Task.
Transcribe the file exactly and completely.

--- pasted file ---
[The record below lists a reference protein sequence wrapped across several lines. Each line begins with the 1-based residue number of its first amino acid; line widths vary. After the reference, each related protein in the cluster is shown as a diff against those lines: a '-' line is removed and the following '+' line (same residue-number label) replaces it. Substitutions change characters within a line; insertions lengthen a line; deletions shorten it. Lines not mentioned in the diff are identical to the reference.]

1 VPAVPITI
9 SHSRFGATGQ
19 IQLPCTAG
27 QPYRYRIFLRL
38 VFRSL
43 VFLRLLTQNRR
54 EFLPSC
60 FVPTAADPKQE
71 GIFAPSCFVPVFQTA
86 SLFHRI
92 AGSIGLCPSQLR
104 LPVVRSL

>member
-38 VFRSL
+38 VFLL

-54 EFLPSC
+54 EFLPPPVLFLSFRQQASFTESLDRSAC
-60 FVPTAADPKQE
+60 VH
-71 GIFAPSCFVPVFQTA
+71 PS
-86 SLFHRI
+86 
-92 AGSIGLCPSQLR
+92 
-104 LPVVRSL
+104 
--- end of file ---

[The record below lists a reference protein sequence wrapped across several lines. Each line begins with the 1-based residue number of its first amino acid; line widths vary. After the reference, each related protein in the cluster is shown as a diff against those lines: a '-' line is removed and the following '+' line (same residue-number label) replaces it. Substitutions change characters within a line; insertions lengthen a line; deletions shorten it. Lines not mentioned in the diff are identical to the reference.]

1 VPAVPITI
9 SHSRFGATGQ
19 IQLPCTAG
27 QPYRYRIFLRL
38 VFRSL
43 VFLRLLTQNRR
54 EFLPSC
60 FVPTAADPKQE
71 GIFAPSCFVPVFQTA
86 SLFHRI
92 AGSIGLCPSQLR
104 LPVVRSL

>member
-38 VFRSL
+38 VFLL

-54 EFLPSC
+54 EFLPPPVLFLSFRQQASFTESLDRSAC
-60 FVPTAADPKQE
+60 VH
-71 GIFAPSCFVPVFQTA
+71 PS
-86 SLFHRI
+86 
-92 AGSIGLCPSQLR
+92 
-104 LPVVRSL
+104 